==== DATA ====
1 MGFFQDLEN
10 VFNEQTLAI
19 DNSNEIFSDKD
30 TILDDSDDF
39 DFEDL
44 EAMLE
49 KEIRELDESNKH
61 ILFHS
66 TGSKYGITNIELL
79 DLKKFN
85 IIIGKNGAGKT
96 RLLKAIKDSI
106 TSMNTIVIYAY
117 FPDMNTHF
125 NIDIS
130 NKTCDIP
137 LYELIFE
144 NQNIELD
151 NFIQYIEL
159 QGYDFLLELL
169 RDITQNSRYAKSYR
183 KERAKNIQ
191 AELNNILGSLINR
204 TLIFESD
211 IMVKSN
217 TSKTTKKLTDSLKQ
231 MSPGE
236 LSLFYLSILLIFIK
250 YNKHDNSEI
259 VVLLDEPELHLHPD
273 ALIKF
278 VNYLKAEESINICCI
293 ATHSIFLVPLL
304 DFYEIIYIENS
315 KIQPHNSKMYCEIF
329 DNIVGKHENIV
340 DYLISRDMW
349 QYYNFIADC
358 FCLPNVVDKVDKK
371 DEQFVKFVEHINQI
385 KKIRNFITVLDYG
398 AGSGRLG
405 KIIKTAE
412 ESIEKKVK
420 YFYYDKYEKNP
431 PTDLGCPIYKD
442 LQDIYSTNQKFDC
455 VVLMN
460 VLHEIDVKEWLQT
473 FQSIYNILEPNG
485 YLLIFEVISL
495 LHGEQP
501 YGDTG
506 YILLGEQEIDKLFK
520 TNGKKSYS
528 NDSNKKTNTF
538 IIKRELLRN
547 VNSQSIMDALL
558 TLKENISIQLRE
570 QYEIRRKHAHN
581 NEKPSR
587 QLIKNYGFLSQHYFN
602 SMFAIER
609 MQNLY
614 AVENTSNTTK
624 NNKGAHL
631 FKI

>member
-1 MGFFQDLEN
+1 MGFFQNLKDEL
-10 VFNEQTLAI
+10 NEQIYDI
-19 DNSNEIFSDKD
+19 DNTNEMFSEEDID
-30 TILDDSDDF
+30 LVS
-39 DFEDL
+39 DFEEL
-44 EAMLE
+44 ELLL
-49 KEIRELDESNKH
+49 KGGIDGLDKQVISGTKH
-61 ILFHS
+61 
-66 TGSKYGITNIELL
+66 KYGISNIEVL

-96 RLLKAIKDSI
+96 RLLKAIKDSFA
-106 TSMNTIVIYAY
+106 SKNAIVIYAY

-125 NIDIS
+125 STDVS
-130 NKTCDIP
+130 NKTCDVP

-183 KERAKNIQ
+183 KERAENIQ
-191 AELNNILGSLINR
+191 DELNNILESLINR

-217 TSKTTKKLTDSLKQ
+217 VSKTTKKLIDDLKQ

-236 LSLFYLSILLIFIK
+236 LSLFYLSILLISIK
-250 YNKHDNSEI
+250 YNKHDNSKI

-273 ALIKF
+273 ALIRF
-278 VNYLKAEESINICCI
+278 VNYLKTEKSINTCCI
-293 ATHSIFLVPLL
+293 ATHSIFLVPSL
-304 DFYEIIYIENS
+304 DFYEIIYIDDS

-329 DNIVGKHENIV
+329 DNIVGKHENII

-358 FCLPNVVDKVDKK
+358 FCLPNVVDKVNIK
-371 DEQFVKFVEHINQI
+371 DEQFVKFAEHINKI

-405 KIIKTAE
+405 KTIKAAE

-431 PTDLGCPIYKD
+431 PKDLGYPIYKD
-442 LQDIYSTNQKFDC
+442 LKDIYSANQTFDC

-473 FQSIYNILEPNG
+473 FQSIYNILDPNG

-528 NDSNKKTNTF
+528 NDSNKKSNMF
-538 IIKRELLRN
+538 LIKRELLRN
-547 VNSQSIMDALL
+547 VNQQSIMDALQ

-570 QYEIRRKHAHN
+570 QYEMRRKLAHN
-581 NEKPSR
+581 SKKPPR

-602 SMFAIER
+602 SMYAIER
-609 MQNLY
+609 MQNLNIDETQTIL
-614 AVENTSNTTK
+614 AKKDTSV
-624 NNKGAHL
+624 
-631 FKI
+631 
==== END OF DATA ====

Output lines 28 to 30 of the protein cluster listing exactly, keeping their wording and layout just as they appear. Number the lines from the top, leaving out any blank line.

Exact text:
236 LSLFYLSILLIFIK
250 YNKHDNSEI
259 VVLLDEPELHLHPD